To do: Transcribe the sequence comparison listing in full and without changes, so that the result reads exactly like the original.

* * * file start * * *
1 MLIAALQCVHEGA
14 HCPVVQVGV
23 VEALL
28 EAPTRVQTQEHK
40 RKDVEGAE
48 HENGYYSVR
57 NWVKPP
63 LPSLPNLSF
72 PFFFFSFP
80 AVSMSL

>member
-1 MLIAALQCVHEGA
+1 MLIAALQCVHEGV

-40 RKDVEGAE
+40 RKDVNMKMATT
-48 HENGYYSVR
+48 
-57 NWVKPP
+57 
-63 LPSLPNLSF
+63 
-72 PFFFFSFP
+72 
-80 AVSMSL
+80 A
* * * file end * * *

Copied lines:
1 MLIAALQCVHEGA
14 HCPVVQVGV
23 VEALL
28 EAPTRVQTQEHK
40 RKDVEGAE
48 HENGYYSVR
57 NWVKPP
63 LPSLPNLSF
72 PFFFFSFP
80 AVSMSL

>member
-1 MLIAALQCVHEGA
+1 MLIAALQCVHEGV

-40 RKDVEGAE
+40 RKDVNMKMATT
-48 HENGYYSVR
+48 
-57 NWVKPP
+57 
-63 LPSLPNLSF
+63 
-72 PFFFFSFP
+72 
-80 AVSMSL
+80 A